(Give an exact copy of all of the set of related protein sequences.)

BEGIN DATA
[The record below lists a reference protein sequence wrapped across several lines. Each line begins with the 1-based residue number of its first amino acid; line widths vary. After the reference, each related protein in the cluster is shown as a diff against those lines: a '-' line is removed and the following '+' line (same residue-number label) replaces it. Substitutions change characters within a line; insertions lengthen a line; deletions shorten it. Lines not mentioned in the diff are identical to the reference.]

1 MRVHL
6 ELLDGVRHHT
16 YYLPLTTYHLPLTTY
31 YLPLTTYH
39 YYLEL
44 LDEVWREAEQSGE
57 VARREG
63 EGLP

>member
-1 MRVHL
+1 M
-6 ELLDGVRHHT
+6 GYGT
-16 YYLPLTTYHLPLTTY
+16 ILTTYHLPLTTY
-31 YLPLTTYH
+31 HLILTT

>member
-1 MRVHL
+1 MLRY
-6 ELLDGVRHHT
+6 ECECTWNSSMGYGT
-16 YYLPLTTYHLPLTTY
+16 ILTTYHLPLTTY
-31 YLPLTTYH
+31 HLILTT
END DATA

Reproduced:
[The record below lists a reference protein sequence wrapped across several lines. Each line begins with the 1-based residue number of its first amino acid; line widths vary. After the reference, each related protein in the cluster is shown as a diff against those lines: a '-' line is removed and the following '+' line (same residue-number label) replaces it. Substitutions change characters within a line; insertions lengthen a line; deletions shorten it. Lines not mentioned in the diff are identical to the reference.]

1 MRVHL
6 ELLDGVRHHT
16 YYLPLTTYHLPLTTY
31 YLPLTTYH
39 YYLEL
44 LDEVWREAEQSGE
57 VARREG
63 EGLP

>member
-1 MRVHL
+1 M
-6 ELLDGVRHHT
+6 GYGT
-16 YYLPLTTYHLPLTTY
+16 ILTTYHLPLTTY
-31 YLPLTTYH
+31 HLILTT

>member
-1 MRVHL
+1 MLRY
-6 ELLDGVRHHT
+6 ECECTWNSSMGYGT
-16 YYLPLTTYHLPLTTY
+16 ILTTYHLPLTTY
-31 YLPLTTYH
+31 HLILTT